It opens with a family of four standing in front of abandoned rowhouses. (Yes, the rowhouses again.)
"Have you seen our neighborhood?" the father asks.
"Have you seen our schools?" a little boy says plaintively.
Cut to an older couple sitting on a couch inside their house.
"I remember when Dixon and Stokes first got on City Council in the '80s," the man says.
"And Pugh got there in the '90s," the woman adds.
'We're still waiting for the change they promised," the man says sadly as the woman shakes her head.
"How can we move in a new direction with the same old ideas?" Mosby says standing in front of city hall. "They failed you and they failed me, too."
A bell sounds, music rises and Mosby says, "I'm Nick Mosby, and I've had enough. It's time for new ideas and new results." A montage of images showing Mosby on the march through the city shaking hands and hugging constituents follows.
It's simple, fast and hard-hitting — everything the first ad wasn't.
Elizabeth Embry, C
I liked the energy of Embry's first ad, "Focused Future." It smoothly gave us a lot of resume information to feed its narrative: "Elizabeth Embry has the strongest record of cutting crime."
Its use of a screen split four ways might seem a bit busy in an old-fashioned, cable-news kind of way. But the producers handled them skillfully with images of Embry on the move in three and the information they wanted viewers to focus on about her career in the fourth.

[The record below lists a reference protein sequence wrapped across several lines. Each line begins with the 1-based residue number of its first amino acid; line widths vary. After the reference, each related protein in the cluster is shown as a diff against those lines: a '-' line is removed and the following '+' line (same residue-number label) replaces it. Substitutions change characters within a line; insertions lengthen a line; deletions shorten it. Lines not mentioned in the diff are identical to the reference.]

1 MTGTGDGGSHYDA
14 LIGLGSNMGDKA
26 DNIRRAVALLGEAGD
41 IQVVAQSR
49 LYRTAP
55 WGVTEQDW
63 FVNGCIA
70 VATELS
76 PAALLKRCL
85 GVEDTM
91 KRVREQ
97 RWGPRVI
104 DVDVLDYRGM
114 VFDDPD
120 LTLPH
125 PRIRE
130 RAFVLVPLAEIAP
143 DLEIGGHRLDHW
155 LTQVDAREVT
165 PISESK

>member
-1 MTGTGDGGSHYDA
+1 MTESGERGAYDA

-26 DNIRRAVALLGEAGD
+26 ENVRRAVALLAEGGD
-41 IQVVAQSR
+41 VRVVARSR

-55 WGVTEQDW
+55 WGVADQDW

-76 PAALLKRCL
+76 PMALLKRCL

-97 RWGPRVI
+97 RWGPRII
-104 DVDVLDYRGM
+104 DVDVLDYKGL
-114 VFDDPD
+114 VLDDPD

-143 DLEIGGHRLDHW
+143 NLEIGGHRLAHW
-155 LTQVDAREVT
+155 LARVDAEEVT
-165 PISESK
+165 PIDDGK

And the color palette was appealing, with lots of blues and reds and none of the gray so prevalent in others' ads.
Steve Raabe, president of OpinionWorks, the Annapolis-based firm that ran the Sun-University of Baltimore poll, pointed to the ad in explaining what he called Embry's "strong second-tier position" in the survey where she placed fifth.
The problem is she has had nothing since, and there is no ad running now even as some of her rivals ramp up.
Embry needs more airtime and a fresh, more aggressive ad that moves beyond the biography of the first to fill it with.
Carl Stokes, D
In trying to find something nice to say about Stokes' one ad, I said maybe it was so bold it would cut through the clutter of 13 Democratic candidates.
It did, but not in a good way.
Stokes went for a loud, tabloid look and feel holding a handgun and handcuffs and sounding angry with an I-told-you-so message about Baltimore having too much incarceration and not providing enough education.
There's an anger in this city, no doubt about it. But in this ad it felt like Stokes was angrily lecturing viewers for not embracing his message 20 years ago on jails and schools instead of channeling what citizens are feeling today.
This kind of ad might work for a certain kind of attorney trying to find clients watching late-night TV, but not a mayoral candidate looking for votes in an election as important as this.